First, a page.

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March 22, 2005

MCI stops talking to Qwest

The long and drawn out battle for MCI has taken yet another twist, after the long-distance carrier stopped talking to Qwest Communications International, which last week raised its offer for the company to $8.45bn.

By CBR Staff Writer

MCI has already accepted a $6.75bn bid from New York-based Verizon Communications, but after a highly effective campaign by Qwest to convince MCI shareholders to put pressure on MCI’s board to reconsider Qwest’s bid, MCI received Verizon’s permission to open up talks again.

This led to Qwest adding an extra $450m to its $8bn bid, the second time in the space of three weeks it had sweetened its offer. The extra cash was added to the pot after it looked clear that MCI’s board was going to refuse the already sweetened offer.

MCI’s board of directors had been expected to respond to the new deal by March 28 after a thorough review of the revised offer, which topped the Verizon offer by $1.7bn.

Yet in a sign that nerves are starting to fray, MCI has refused to continue talks with Qwest after the two-week window granted by Verizon expired last Thursday.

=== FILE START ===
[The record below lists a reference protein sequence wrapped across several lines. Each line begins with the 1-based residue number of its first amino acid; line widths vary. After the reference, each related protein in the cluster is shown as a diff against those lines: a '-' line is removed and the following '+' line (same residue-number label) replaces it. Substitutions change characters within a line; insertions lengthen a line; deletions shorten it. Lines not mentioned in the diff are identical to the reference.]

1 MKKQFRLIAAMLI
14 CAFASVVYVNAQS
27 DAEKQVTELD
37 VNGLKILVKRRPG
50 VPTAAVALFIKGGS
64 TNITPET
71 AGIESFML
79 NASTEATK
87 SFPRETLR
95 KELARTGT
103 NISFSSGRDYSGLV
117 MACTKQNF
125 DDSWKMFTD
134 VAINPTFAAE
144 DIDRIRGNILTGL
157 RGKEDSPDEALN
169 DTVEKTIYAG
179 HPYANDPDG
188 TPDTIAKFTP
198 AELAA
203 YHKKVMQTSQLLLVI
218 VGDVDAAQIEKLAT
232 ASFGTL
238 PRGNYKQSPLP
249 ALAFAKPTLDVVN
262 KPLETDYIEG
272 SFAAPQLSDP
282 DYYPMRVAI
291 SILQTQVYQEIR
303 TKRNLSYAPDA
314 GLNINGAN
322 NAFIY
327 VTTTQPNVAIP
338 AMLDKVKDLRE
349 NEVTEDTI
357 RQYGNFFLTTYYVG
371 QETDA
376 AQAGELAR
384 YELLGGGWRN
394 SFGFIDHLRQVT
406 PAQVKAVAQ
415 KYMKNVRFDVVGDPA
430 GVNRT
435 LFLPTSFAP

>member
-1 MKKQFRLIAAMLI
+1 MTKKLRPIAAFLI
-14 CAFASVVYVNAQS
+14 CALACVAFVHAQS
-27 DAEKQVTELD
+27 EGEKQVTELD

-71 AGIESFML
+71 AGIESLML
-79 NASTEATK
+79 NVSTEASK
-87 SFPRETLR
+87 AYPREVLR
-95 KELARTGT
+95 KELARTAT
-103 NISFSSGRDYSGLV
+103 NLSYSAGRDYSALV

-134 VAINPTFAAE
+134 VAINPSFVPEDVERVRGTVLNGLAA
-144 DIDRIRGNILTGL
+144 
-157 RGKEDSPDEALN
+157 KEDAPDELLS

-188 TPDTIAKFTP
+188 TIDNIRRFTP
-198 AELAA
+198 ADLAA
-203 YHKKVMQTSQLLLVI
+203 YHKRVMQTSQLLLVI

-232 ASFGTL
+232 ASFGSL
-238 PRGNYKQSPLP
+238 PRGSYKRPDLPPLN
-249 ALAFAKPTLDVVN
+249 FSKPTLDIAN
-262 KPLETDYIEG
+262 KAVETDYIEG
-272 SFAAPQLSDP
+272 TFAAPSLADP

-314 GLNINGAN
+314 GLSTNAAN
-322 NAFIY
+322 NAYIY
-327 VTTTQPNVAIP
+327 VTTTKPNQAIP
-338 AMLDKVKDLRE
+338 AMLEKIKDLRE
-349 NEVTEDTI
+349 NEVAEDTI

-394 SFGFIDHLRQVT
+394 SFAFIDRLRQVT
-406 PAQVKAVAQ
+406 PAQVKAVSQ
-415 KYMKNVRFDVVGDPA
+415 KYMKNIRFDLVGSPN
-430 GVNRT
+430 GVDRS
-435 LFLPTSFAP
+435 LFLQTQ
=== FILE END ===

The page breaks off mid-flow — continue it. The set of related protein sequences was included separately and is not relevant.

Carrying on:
In addition, Verizon’s Chairman and Chief Executive Ivan Seidenberg stepped up his attack on Qwest. In a letter to MCI’s management, Seidenberg said Verizon was committed to closing its $6.75bn agreement to buy MCI and will not be distracted by Qwest’s histrionics, false statements and grossly exaggerated synergy claims.

Yet MCI’s decision to go dark has clearly angered Qwest. Its CEO, Richard Notebaert, has written a sharply worded response and has called on MCI to immediately engage in negotiations to finalize the proposed merger agreement between MCI and Qwest.

Your advisors tell us that MCI has gone ‘dark’ and refuses to continue to speak with Qwest about our proposal [to acquire MCI].

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It is disturbing that Verizon and MCI are so concerned about allowing MCI to expeditiously and transparently evaluate Qwest’s proposal fully that they do not avail themselves of the provisions in the Verizon-MCI merger agreement to do so.

If the MCI board of directors truly wishes to evaluate Qwest’s proposal, there is no legally valid excuse not to continue the exchange of information, Notebaert said in the letter.

Essentially, MCI’s management remain convinced that their decision to press ahead with the $6.7bn deal already agreed with Verizon is the right one. However, the pressure being exerted by Qwest may mean that Verizon could end paying slightly more than the $6.75bn it put down on the table in mid February.

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